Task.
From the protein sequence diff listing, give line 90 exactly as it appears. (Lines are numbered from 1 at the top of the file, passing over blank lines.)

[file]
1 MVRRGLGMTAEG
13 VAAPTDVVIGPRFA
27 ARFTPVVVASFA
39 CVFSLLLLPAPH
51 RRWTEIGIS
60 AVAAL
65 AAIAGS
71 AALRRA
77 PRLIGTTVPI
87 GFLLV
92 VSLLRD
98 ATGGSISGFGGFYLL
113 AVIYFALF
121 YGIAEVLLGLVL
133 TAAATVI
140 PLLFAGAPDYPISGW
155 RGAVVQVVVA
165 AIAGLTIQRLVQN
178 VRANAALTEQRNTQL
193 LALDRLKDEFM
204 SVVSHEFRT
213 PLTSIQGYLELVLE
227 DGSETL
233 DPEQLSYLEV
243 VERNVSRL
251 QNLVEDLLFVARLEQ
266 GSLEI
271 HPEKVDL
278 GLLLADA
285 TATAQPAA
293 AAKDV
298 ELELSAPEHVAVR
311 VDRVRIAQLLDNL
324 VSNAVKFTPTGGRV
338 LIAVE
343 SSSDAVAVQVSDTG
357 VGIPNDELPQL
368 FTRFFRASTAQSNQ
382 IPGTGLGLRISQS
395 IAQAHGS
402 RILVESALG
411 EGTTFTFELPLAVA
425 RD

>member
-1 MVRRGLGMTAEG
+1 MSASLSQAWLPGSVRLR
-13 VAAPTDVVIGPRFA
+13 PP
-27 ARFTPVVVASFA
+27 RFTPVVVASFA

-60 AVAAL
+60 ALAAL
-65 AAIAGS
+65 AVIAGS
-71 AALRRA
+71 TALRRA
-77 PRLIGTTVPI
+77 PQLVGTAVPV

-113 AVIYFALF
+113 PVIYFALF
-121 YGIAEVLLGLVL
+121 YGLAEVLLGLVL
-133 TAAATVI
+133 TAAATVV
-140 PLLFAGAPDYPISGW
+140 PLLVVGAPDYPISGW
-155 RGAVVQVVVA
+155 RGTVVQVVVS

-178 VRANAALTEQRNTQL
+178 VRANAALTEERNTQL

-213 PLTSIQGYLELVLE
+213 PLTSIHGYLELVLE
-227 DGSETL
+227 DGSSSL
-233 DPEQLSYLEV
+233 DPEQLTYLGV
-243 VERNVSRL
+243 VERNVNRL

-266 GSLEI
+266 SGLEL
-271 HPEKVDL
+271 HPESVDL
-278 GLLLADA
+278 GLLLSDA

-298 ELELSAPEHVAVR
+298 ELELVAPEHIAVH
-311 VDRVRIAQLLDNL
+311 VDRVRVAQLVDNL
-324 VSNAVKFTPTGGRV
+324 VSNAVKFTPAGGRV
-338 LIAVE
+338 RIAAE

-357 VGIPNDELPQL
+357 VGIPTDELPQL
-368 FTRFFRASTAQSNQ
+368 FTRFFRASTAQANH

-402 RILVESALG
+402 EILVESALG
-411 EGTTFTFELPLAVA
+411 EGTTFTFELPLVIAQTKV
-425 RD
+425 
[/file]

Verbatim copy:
+324 VSNAVKFTPAGGRV